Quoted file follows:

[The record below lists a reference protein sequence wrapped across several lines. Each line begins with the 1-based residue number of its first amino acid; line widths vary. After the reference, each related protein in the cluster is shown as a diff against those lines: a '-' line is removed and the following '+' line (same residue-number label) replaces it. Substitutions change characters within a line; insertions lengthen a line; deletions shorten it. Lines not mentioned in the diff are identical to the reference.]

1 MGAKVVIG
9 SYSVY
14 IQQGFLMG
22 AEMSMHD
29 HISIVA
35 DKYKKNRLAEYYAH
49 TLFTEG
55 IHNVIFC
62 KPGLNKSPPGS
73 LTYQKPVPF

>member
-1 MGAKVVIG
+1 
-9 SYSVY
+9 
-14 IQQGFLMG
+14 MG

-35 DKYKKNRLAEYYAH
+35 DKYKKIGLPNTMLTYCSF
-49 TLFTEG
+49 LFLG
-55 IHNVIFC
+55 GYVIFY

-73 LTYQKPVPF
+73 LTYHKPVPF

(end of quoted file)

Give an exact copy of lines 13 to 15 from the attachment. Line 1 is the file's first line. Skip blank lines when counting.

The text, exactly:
-1 MGAKVVIG
+1 
-9 SYSVY